Einstein, Euclid, and Parallel Lines
October 28, 2006
Parallel lines eventually meet. All you have to do to prove it is to look down the railroad tracks toward the horizon. You can see clearly that the rails touch.
A contributor informed me, without much tact, that my scientific method was lacking in rigor. "Sheepandgoats, you moron! It’s perspective! Walk down to where they seem to meet and you will see they are as far apart as ever."
So I walked down to where they seemed to meet and, sure enough, they were just as far apart as ever. Okay, so apparently they remain separated by an unchanging distance. Parallel lines never meet.
Or do they?
With mathematical lines you can accomplish exactly what perspective suggests.
Imagine a straight horizontal line. Mathematical lines, you will remember, are endless. They extend forever. Now picture a line perpendicular, a vertical line. Of course, the two lines will intersect. Call that point of intersection point I. Now travel two feet up that perpendicular line, two feet above I, and choose another point. Call it point P. We call it P for pivot. Pretend that you can pivot the entire line around that point, as if that vertical line was a compass needle pivoting around the center.
As you pivot the vertical line, what happens to point I? It moves farther and farther down the horizontal line, doesn’t it? As you continue to pivot your vertical line, so that it is more and more starting to resemble a horizontal line, 2 feet above your original line, point I really zooms out there. And it seems like, when you finally get your “vertical” line parallel (from the pivot point P of view) point I must “jump the track.” It must leave that horizontal line. It must disappear. Otherwise, your two lines can never really become parallel.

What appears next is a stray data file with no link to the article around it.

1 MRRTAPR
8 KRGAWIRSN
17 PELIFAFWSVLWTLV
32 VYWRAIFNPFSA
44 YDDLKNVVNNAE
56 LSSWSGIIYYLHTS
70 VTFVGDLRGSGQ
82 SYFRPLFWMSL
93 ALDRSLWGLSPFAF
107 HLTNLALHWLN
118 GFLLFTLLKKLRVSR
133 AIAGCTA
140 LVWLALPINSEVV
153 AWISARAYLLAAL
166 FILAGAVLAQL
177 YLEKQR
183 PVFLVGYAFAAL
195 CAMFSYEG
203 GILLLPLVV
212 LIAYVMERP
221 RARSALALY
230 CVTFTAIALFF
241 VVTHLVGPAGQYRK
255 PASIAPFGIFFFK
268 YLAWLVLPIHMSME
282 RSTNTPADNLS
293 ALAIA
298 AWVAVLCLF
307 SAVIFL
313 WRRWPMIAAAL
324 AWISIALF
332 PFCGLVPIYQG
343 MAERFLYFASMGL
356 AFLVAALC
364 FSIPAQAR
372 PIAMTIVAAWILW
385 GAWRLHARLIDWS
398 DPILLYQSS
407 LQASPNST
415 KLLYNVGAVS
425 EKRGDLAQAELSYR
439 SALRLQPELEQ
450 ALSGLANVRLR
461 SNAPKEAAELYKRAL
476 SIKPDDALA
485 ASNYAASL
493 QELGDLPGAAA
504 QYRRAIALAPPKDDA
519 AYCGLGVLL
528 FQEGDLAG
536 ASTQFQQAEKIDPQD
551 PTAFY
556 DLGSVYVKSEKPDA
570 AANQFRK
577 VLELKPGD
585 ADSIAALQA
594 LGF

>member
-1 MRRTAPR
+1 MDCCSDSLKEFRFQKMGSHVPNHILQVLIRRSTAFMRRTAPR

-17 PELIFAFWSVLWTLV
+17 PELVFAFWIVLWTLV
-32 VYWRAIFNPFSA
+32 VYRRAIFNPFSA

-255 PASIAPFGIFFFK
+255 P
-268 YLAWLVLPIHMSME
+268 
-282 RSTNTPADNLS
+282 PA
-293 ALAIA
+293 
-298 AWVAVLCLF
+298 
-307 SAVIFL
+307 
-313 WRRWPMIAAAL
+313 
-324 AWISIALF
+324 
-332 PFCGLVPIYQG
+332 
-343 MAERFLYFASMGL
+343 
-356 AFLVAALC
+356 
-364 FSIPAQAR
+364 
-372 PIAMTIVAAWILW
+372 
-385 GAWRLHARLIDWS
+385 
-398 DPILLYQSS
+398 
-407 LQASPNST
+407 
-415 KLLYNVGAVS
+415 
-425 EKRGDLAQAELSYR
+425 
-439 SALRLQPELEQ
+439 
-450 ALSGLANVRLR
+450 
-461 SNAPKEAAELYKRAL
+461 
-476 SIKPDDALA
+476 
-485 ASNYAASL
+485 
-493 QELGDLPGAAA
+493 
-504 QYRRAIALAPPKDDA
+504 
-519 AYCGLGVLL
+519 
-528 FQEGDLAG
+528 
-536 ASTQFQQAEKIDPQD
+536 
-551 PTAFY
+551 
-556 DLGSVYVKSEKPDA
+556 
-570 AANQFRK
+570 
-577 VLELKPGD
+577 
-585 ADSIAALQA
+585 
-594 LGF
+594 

But where is that point of jumping the tracks? Can you identify it? Pick a point at random. Call it point J. That is the last point the two lines have in common. After that the two lines are separate. They never touch, as we’re told parallel lines never do.
But, geometry also teaches us that between any two points, it is always possible to draw a straight line connecting them. So take a point one foot further than J on the original line. Call it point F. And you can draw a straight line from point P to point F! So point J is not the last common point after all! You can quickly see that there never will be a last common point.
So parallel lines do indeed intersect, at infinity!
Obviously, then, mathematics does not really describe reality. Or does it?
Well….if you build on your new parallel lines derivation, you come up with a different, oddball, non-Euclidian geometry. And it turns out, that geometry does have application in reality, because reality is decidedly oddball, as we know from trying to wrap our heads around relativity. And, what’s even worse: quantum mechanics.
When science is experimenting in the lab, it is easy to explore and deduct. You just mix chemicals, take cover, and see what happens. You taste or feel or weigh the results. But you can’t do that on the cosmic scale….it’s too far away. And you can’t do it on the subatomic scale….it’s too tiny to insert your fat fingers. Therefore scientists use mathematics to go where their instruments cannot, utilizing the fact that math correlates highly with the way things are.